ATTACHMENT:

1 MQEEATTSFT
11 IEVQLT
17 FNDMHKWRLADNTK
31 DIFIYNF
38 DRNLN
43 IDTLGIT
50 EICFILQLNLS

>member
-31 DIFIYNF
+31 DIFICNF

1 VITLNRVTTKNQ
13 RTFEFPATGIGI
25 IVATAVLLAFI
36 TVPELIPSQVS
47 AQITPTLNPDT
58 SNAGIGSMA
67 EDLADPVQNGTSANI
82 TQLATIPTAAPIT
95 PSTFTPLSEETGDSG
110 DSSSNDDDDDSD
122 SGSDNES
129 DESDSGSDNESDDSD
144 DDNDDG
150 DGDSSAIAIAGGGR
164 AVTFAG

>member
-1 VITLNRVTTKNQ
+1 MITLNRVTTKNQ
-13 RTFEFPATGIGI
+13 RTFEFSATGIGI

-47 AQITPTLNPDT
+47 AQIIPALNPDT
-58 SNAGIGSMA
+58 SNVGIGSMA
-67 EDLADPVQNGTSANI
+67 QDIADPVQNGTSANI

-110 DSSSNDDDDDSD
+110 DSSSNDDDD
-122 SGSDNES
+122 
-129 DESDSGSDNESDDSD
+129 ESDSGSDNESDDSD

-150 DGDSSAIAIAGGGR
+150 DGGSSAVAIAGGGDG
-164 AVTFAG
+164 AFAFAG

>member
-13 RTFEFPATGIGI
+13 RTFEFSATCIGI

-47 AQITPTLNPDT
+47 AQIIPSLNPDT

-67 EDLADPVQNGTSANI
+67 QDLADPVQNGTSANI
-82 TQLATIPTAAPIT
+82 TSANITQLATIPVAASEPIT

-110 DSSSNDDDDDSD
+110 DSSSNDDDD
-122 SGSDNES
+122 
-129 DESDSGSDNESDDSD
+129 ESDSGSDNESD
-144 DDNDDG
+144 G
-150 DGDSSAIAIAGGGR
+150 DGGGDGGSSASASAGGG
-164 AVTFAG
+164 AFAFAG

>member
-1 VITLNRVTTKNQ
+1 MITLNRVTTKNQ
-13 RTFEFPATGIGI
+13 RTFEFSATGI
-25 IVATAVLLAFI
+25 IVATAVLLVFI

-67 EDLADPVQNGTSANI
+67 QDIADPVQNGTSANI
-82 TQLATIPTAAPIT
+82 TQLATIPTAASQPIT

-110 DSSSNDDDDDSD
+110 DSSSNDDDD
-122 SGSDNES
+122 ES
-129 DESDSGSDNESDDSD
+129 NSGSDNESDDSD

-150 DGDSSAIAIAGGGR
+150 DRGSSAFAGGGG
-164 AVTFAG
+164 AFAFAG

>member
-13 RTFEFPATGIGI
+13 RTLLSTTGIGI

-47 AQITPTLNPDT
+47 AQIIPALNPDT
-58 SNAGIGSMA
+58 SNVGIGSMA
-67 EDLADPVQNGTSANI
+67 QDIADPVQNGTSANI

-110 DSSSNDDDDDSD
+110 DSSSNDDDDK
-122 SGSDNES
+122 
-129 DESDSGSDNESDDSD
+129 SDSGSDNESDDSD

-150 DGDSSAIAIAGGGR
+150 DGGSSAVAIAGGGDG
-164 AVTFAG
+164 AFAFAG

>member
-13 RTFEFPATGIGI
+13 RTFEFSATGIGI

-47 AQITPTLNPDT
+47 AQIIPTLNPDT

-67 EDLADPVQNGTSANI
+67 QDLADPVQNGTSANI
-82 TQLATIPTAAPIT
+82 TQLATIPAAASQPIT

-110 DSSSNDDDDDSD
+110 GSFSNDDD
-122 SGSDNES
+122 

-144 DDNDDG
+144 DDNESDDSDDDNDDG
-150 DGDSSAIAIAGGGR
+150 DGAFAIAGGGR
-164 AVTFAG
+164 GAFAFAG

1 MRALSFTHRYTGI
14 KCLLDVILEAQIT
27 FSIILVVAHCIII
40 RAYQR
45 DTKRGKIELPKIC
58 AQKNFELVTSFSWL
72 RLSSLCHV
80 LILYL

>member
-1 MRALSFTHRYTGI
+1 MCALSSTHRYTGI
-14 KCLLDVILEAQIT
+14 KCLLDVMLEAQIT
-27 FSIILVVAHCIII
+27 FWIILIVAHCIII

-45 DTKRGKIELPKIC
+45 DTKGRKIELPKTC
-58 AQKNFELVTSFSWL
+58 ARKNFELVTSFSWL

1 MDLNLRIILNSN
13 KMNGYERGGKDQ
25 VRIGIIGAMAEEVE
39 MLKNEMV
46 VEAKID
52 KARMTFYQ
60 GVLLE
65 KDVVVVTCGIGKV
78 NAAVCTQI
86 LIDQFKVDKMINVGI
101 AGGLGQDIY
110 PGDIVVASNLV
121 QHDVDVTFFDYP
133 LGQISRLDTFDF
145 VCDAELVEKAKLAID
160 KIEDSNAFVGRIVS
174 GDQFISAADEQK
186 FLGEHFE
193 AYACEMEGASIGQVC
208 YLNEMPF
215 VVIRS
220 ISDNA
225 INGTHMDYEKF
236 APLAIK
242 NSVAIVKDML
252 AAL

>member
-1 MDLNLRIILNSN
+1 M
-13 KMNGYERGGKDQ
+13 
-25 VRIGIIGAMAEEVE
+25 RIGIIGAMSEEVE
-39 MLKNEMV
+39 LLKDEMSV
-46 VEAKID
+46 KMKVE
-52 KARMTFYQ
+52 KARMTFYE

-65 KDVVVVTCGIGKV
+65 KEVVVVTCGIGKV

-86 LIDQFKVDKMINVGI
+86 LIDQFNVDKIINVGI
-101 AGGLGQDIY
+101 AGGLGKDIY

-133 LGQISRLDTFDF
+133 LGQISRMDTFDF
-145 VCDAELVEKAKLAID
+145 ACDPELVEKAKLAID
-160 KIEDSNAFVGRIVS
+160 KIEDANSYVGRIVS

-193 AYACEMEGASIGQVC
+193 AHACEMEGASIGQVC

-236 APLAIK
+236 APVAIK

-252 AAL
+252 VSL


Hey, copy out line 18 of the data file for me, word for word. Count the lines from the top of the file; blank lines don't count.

82 TQLATIPTAAPIT